• Upon receiving the necessary evidence, the owner of the trademark as well the other party which has filed for the process can produce written as well as oral arguments to support their respective cases.
  • Upon conducting a hearing and completing necessary legal requirement, the Registrar will expunge, amend, or maintain the registration.
  • The owner as well the other party has the right to appeal to the Federal court of Canada if/when the decision is not their favor.

China Trademark Registration

In China, you need to apply for trademark registration in order to receive legal protection as quickly as possible since China follows the ‘first-to-file’ rule. This rule means that whoever files a trademark application first has the ultimate right to attain exclusive rights over a trademark, even if the trademark has been in use before but was unregistered.

There are no such requirements in the country as ‘statement of use’ or ‘intent to use’. However, if your trademark has not been in use in China for three (03) years, it may be legally subject to cancellation for non-use.  

When your business is related is China’s market and commerce, the first thing to do is register your trademark at the earliest so as to prevent infringement. It also provides you with necessary legal protection for your brand since Trademark protection in the country are territorial.

In China, the below listed marks and signs are accepted for trademark registration;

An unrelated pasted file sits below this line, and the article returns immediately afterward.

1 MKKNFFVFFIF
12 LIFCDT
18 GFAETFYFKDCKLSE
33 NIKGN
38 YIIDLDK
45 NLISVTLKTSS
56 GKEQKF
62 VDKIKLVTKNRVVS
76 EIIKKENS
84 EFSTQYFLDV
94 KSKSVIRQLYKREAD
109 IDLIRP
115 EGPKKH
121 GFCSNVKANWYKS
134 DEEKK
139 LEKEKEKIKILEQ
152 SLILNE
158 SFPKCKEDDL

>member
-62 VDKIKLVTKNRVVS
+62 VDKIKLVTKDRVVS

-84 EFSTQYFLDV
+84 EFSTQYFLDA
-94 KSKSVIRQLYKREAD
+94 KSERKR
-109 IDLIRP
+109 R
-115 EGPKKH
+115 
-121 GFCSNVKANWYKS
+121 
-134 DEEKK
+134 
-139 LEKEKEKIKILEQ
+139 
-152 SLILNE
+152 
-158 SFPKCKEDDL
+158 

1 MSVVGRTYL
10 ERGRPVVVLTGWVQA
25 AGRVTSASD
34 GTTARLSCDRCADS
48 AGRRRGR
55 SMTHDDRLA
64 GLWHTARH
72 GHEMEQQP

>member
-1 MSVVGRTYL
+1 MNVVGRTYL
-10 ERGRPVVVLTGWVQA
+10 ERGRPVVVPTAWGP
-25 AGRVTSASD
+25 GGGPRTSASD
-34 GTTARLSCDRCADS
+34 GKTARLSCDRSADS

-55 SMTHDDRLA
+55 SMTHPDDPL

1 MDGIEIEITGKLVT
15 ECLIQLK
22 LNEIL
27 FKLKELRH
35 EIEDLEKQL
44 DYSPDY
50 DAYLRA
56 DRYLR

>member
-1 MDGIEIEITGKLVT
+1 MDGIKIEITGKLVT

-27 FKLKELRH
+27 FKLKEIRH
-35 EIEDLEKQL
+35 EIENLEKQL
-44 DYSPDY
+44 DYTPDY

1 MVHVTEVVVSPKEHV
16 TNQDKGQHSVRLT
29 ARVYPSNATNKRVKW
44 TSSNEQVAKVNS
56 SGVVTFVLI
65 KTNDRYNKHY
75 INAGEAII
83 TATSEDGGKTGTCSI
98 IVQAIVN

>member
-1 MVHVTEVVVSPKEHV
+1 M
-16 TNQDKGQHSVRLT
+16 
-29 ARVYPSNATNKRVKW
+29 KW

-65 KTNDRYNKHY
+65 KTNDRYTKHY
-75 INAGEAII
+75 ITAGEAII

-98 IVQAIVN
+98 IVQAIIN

• Names
  • Device
  • Slogans
  • Words
  • Colors
  • Service marks
  • Sounds
  • Get-up or trade dress
  • Collective marks
  • Certain 3-dimensional shapes
  • A combination of the above items

China’s trademark classification system is based on the NICE (an international classification of goods and services under the Nice Agreement of 1957) classification model with slight differences.

Where the NICE model has 45 classes of classification, China uses sub-classification systems for each of the 45 classes where the goods and services are separated into numerous sub-classes. The goods are divided according to their functions, raw materials, and sales channel whereas the services are classified as per their content and target costumers.

It is important for goods and services under a trademark to conform to the goods and services listed in the Chinese sub-classification book. This is an important piece of information to consider if/when applying for trademark registration in China since the goods and services which are not specifically listed as per the sub-classification book are likely to be rejected.

The following requirements need to be fulfilled when filing a trademark application in China;

  • The trademark name. And of filing for a logo, the logo needs to be shown
  • Full legal name(s) of the applicant(s) and/or the name of organization
  • Applicant’s full address
  • A copy of your business incorporation certificate or passport of the individual applicant
  • A list of product that you sell or intend to sell under your trademark
  • Power of Attorney (POA)

After you file for a trademark registration, the process for approval takes about 15 months provided that no objection or oppositions take place.

In China, a trademark is valid for a period of 10 years and once thus period is complete, you can renew your trademark’s registration.